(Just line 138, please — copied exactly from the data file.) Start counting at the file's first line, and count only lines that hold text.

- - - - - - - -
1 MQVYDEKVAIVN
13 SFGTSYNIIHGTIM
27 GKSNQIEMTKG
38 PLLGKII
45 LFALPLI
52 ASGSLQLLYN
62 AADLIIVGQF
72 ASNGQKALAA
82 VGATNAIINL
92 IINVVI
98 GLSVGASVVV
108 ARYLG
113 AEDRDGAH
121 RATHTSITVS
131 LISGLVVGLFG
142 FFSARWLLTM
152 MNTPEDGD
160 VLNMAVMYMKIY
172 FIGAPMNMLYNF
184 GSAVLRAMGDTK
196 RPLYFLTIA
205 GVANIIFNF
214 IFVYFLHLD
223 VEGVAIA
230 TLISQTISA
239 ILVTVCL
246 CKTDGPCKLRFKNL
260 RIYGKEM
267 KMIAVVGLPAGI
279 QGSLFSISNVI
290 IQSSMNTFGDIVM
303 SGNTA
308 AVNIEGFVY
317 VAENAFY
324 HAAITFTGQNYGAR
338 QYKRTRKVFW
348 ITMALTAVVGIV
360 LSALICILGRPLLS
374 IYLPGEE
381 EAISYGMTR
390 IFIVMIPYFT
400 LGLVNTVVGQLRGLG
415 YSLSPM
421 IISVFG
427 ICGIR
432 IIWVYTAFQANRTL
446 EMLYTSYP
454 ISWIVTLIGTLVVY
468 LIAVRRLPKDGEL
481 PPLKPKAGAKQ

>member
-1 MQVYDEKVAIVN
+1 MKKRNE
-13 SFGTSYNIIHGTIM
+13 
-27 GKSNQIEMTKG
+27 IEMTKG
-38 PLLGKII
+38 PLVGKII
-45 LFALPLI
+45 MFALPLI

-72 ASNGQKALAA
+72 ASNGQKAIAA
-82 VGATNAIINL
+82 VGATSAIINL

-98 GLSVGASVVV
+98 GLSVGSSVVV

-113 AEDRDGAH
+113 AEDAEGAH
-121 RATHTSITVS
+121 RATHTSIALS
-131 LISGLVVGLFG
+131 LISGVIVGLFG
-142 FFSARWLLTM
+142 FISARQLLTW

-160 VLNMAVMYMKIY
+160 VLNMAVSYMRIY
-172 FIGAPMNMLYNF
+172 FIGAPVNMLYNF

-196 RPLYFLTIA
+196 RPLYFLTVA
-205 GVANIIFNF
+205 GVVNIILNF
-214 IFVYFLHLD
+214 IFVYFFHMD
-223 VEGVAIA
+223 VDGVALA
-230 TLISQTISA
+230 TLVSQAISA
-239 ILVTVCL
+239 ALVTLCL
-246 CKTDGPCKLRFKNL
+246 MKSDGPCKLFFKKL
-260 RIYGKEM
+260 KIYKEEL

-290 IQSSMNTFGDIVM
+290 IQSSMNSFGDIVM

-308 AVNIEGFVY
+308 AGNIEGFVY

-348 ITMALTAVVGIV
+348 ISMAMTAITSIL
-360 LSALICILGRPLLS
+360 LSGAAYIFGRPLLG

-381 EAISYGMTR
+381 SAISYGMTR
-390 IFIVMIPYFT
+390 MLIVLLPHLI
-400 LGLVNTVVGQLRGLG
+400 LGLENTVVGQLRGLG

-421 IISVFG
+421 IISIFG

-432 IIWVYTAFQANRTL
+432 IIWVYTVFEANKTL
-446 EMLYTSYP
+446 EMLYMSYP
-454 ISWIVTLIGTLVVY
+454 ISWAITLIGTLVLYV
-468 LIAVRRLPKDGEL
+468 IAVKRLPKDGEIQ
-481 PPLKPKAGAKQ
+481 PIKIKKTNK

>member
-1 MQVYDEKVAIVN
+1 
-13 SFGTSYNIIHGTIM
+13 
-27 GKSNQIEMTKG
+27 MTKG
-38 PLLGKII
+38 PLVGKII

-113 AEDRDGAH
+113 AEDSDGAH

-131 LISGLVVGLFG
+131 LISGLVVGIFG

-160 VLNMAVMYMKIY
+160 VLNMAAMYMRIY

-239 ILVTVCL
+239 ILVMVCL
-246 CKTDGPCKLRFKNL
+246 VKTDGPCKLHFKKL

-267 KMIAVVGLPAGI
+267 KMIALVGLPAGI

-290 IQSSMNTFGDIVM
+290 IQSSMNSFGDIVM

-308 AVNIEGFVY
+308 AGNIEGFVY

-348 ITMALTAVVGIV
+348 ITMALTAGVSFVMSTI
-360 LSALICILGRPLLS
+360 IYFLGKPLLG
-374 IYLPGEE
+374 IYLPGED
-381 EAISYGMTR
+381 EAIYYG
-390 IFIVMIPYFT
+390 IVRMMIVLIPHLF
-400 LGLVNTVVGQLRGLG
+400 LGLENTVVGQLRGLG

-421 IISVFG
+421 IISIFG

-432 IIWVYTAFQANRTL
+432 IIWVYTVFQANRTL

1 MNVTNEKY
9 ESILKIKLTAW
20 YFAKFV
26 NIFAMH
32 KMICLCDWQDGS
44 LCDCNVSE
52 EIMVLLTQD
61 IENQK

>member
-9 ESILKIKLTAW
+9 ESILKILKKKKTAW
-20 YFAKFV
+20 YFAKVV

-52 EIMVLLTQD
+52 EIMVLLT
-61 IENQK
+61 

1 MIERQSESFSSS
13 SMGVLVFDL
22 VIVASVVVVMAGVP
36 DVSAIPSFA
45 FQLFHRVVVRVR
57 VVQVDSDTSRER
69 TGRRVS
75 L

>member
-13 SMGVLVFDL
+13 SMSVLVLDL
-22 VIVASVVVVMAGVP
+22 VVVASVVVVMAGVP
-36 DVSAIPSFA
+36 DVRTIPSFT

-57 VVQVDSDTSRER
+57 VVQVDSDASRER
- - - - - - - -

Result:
+239 ILVMVCL